MADISON'S WRITINGS. WALTER LOWRIE. The following message was received from the Piesi. Hon. Martin Van BUREN,
dent of the United States, by the hands of ANDREW Vice President of the United States
JACKSON, Jr. Esq. bis private secretary: and President of the Senale.
Toine senate and House of Representatives: On motion of Mr. BENTON, it was
I transmit, here with, copies of my correspondence Ordered, That the Chief Clerk of the Senate perform with Mrs. Madison, produced by the resolution adoptthe duties of Secretary till a Secretary shall be appointed. ed at the last session by the Senate and House of Repre
Mr. Macres accordingly took the usual requisite oath. sentatives, on the decease of her venerated husband. The Senate then acljourned till 12 o'clock to-morrow. The occasion seems to be appropriate to present a letter
from her on the subject of the publication of a work of
great political interest and ability, carefully prepared by TUESDAY, DECEMBER 6.
Mr. Madison's own liand, under circumstances that give The annual message from the President of the United it claims to be considered as little less than official. States was received, and read by the acting Secretary,
Congress has already, al considerable expense, puband five thousand copies of the message and the accom.
lislied, in a variety of forms, the naked journals of the panying documents were erdered to be printed. (See revolutionary Congress, and of the conventions that appendix. )
formed the constitution of the United States.
I am DEATH OF Mr. GOLDSBOROUGH.
persuaded that the work of Mr. Madison, considering
ihe author, the subject matter of it, and the circumMr. KENT: rose, and addressed the Chair as follows: stances under which it was prepared.-long withheld
Mr. President: Yonder vacant seat, heretofore so ably from the public as it has been by those motives of per. and so faithfully filled, but too significantly indicates the sonal kindness and delicacy that gave tone to his interobject of my addressing you at this time.
course with his fellow men, until he and all wbo had Í rise, sir, for the purpose of announcing to you and been participators with him in the scenes he describes, to the Senate the melancholy intelligence of the death have passed away--well deserves to become the prop. of my very worthy and excellent colleague, the late erly of the nation; and cannot fail if published and dis. ROBERT H. GOLDSBOROUGU. He departed this life du. seminated at the public charge, to confer the most im. ring the late recess, after a short illness, in the midst of portant of all benefits on the present and every suchis usefulness, and at a period when we should have ceeding generation-accurate knowledge of the prin. been justifiable in alloting to him many years of vigor.ciples of their Government, and the circumstances ous health.
under which they were recommended, and embodied in But few individuals have occupied a greater space in the constitution for adoption. public estimation in his native Siate than Mr. Goins.
ANDREW JACKSON. He filled, from an early period of liis life, December 6, 1836. with no inconsiderable degree of reputation, various On motion of Mr. RIVES, the reading of the corre. public stations, and was twice elected to a seat in this spondence was dispensed with, and it was ordered to be body. Possessing the advantages of a liberal education, printed. which had been well improved, with the most polished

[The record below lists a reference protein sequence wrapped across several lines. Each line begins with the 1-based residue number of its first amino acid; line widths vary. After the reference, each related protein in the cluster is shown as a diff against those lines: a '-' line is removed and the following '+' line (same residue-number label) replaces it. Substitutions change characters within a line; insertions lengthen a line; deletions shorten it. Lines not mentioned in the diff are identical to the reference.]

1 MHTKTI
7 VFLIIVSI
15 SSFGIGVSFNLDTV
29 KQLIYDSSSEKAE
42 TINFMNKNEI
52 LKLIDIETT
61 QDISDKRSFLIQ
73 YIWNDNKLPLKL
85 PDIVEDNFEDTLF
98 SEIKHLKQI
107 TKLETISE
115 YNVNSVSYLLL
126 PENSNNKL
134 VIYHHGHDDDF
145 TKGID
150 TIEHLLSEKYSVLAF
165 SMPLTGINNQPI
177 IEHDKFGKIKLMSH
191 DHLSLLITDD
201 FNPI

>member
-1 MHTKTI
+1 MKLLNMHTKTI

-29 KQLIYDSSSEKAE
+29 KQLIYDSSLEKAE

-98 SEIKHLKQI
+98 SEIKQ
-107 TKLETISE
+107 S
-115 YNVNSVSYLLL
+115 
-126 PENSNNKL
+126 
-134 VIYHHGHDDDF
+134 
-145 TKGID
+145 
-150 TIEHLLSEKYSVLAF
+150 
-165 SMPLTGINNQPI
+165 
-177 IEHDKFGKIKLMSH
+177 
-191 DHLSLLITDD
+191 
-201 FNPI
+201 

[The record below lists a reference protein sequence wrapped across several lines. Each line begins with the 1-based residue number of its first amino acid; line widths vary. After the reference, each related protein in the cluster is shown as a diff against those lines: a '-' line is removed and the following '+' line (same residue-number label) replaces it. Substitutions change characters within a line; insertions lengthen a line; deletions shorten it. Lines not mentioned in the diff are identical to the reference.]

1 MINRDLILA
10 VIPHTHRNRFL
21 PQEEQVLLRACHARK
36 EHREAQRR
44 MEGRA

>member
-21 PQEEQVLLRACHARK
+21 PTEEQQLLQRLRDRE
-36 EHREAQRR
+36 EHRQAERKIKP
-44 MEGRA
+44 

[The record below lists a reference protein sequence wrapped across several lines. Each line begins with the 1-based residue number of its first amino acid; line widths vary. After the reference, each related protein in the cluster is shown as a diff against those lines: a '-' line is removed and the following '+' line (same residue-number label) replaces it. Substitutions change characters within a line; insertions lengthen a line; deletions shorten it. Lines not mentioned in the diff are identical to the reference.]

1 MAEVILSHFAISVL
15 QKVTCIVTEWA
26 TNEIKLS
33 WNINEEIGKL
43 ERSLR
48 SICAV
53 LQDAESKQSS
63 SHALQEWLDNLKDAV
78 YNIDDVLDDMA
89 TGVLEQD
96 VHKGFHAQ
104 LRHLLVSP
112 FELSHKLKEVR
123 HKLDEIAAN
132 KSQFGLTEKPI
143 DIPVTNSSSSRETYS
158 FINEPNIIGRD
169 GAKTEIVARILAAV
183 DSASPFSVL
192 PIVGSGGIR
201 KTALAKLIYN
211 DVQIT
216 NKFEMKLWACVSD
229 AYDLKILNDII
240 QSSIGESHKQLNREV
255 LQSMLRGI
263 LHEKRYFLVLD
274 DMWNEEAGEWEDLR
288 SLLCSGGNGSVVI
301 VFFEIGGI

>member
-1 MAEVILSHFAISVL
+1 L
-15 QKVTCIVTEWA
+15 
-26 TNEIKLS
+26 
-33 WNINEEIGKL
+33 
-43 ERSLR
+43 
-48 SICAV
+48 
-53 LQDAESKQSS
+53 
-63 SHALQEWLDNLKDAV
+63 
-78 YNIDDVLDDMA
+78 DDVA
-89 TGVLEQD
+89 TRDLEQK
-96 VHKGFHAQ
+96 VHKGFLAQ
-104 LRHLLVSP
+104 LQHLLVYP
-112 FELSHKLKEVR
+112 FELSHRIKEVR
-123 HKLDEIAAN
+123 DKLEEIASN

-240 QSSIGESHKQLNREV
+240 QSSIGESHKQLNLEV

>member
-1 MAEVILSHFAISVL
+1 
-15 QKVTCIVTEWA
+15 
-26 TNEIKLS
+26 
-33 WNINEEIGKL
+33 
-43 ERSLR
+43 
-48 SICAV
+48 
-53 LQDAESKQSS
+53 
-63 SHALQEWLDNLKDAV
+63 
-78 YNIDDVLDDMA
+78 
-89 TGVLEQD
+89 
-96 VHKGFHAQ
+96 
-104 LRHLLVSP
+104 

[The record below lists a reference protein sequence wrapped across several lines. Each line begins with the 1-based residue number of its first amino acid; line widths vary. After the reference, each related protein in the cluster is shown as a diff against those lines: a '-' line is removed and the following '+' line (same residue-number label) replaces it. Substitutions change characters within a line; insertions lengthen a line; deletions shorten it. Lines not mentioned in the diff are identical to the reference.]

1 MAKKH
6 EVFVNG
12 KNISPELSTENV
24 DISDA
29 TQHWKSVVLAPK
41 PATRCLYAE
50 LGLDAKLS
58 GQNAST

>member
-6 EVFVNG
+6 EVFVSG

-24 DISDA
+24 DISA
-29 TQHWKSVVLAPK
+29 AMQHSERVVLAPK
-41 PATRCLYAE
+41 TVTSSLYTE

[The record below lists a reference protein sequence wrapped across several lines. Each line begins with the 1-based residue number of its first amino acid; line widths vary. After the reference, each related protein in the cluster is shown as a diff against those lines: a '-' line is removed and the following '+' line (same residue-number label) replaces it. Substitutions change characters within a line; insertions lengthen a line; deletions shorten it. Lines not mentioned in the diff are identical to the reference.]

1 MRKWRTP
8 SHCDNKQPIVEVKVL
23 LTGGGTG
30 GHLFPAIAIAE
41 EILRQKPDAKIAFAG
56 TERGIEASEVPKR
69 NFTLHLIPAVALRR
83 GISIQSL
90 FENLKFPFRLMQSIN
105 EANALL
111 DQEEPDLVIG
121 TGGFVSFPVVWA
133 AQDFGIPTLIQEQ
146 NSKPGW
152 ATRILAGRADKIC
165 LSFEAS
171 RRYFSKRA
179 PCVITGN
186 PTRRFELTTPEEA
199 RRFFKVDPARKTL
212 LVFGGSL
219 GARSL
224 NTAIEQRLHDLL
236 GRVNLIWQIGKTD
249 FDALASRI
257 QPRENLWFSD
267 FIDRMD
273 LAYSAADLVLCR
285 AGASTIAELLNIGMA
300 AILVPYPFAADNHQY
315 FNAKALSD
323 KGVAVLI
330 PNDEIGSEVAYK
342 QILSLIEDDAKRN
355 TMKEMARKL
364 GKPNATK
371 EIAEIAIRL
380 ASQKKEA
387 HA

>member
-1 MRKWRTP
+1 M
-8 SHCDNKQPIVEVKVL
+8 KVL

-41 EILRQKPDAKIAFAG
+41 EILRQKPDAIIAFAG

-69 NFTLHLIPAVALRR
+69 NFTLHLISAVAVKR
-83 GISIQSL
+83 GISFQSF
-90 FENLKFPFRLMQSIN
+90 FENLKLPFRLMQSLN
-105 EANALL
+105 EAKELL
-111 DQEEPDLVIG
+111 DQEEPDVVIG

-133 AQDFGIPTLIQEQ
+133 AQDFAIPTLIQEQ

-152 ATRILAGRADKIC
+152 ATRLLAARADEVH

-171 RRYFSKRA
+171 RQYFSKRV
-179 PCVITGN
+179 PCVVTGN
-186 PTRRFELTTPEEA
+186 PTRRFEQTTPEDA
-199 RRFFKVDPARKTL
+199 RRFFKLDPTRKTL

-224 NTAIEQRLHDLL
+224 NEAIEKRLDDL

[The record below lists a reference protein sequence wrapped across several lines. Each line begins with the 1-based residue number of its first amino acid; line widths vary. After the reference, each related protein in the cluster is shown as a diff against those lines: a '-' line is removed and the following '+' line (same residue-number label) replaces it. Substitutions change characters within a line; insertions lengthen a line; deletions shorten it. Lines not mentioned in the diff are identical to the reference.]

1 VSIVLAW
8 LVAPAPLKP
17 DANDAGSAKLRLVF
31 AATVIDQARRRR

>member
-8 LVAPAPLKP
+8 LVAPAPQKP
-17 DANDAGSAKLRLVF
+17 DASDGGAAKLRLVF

EXPUNGING THE JOURNAL. address, he was ever found a ready and efficient de. bater, remarkable for his courtesy and politeness. He Mr. BENTON gave notice that on the first day on was truly said to have been “ a man of manners and of which there was a Senate sufficiently full, he should ask letters too."
leave to introduce a resolution to expunge from the Mr. GOLDSVOROUGH's exertions for the benefit of his journal certain sentences thereon. lle would state, at fellow men were not confined to public life. He was ihe same time, that the resolution he should introduce prominent as an agriculturist, making fiequent and would be in the same words as the one introduced by judicious experiments, enforcing his views by very able I him at the last sessio.), and it was his wish that the reso
Dec. 8, 12, 1836.)
Statements of Commerce and Navigation, &c.
lution might be disposed of by the Senate, before the ordinary printing of the two Houses of Congress; that other important business of the session commenced. the same number of copies as are usually printed be fur
After transacting some other business the Senate ad. nished for the purpose of binding and distribution, and journed.
that five thousand additional copies be equally distributed to the members of the Senate and House of Repre
sentatives. THURSDAY, DECEMBER 8. STATEMENTS OF COMMERCE AND NAVIGA existing law providing for the printing of this document,
Mr. BENTON said that, on looking further into the TION.
he had become convinced that some such modification of The following resolution, moved by Mr. Benton, of the resolution was necessary as had now been proposed. Missouri, being under consideration
The only objection he had to it related to the five thou“Resolved, That the annual statement of the commerce sand additional copies to be printed for the Senate; he and navigation of the United States be hereafter printed thought this number larger than necessary, and propounder the direction of the Secretary of the Treasury, sed that it be reduced to three thousand. and be communicated in a printed form as soon as possi Mr. KNIGHT assenting, the resolution was so modible after the commencement of each stated session of fied accordingly, and in this form it was ordered to be Congress."